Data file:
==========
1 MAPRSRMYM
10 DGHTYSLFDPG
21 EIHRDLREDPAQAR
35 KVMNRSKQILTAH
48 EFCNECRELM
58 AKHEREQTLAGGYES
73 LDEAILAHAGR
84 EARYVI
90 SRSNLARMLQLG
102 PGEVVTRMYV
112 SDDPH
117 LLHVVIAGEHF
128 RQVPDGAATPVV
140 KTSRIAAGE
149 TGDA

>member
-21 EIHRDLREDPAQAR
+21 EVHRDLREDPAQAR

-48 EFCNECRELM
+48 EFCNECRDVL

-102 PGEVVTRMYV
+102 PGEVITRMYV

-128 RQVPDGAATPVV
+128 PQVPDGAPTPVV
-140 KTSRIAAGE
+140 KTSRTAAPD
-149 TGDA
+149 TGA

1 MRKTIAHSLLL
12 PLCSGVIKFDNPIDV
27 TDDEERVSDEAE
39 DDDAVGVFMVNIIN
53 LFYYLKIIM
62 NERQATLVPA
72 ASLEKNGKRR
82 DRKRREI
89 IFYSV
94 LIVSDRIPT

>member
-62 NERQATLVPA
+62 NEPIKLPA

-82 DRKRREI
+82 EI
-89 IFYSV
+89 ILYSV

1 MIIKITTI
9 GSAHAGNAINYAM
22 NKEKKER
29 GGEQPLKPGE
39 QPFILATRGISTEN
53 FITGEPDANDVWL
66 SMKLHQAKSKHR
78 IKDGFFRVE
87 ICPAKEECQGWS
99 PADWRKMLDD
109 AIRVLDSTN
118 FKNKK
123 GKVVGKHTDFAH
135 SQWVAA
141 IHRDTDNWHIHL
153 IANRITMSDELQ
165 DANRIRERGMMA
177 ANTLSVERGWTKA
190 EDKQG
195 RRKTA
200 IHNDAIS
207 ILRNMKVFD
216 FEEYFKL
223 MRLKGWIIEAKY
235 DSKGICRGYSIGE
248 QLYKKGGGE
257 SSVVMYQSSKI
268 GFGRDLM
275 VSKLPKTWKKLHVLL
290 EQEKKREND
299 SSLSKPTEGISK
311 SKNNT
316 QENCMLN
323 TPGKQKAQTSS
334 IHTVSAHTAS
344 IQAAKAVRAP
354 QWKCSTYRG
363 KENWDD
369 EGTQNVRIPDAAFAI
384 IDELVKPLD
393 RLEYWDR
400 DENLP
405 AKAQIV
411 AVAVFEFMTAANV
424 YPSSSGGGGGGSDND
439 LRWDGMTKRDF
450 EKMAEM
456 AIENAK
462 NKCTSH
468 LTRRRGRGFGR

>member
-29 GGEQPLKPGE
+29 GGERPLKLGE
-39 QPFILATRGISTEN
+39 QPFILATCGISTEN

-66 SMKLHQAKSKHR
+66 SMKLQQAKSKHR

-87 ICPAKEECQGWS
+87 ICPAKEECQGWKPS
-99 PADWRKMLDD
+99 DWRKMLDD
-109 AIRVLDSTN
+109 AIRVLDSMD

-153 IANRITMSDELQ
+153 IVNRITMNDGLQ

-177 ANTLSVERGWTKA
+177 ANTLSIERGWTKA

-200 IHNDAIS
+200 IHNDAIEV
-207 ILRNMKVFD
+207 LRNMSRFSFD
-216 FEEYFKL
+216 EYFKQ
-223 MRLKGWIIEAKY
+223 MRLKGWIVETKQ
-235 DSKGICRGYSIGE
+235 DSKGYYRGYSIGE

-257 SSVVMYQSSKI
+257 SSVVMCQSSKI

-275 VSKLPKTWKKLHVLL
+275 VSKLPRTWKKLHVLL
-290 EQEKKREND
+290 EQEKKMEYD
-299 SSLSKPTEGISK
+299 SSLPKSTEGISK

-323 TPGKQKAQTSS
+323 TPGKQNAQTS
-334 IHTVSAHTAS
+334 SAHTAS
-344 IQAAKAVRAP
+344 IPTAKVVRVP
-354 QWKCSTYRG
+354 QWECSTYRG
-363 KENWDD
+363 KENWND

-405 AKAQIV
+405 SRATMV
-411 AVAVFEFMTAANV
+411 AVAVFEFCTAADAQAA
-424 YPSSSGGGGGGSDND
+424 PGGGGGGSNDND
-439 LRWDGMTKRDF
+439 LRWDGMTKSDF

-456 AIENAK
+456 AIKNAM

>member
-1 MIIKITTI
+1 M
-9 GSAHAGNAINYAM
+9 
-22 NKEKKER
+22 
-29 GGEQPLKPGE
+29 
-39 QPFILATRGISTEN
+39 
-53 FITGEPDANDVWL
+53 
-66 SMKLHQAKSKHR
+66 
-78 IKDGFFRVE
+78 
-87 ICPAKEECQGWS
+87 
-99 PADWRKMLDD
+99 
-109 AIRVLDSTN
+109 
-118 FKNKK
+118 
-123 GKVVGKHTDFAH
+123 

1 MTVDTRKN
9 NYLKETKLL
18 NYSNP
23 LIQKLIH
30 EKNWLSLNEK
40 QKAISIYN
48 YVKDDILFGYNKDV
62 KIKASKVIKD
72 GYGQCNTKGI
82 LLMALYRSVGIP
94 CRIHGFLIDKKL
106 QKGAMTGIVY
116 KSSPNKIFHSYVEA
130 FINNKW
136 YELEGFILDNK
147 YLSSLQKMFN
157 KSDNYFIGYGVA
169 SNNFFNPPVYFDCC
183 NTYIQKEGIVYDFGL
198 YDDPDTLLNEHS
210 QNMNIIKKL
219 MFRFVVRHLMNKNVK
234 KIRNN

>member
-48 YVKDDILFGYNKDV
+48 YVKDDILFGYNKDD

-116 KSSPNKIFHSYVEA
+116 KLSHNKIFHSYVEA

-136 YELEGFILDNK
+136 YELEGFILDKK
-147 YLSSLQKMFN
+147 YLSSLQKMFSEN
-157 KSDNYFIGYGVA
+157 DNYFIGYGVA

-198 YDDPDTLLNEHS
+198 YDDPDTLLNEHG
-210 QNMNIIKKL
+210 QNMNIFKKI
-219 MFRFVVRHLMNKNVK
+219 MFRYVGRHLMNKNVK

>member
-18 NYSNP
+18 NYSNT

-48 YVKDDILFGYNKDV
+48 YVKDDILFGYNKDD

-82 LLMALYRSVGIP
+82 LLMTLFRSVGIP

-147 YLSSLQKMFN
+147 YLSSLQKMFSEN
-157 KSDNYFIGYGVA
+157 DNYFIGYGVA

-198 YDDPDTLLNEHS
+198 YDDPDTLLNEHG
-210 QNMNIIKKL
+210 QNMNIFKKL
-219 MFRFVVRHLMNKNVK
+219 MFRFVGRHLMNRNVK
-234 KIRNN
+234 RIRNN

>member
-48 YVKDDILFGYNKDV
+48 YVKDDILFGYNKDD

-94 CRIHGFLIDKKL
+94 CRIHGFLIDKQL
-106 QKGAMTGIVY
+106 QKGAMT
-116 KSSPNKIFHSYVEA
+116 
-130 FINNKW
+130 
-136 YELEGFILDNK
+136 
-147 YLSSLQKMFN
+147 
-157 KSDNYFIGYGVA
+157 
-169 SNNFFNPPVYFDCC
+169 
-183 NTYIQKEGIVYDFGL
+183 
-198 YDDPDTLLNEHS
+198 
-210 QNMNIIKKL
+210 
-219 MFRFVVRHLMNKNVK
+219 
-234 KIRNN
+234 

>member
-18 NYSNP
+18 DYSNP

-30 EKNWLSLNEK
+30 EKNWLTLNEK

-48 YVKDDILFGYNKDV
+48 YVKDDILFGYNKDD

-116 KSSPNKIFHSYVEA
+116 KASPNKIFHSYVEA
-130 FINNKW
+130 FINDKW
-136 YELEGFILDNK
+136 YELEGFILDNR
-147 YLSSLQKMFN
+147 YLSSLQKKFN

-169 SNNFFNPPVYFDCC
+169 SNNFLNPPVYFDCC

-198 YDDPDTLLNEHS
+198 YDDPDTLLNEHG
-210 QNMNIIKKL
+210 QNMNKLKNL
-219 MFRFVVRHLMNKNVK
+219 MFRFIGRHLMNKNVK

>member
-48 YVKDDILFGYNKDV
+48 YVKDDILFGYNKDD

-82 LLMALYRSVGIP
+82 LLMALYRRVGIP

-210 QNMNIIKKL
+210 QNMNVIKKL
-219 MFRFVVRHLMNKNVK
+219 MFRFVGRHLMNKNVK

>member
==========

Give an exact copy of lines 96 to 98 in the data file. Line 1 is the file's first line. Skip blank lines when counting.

>member
-29 GGEQPLKPGE
+29 GGERPLKLGE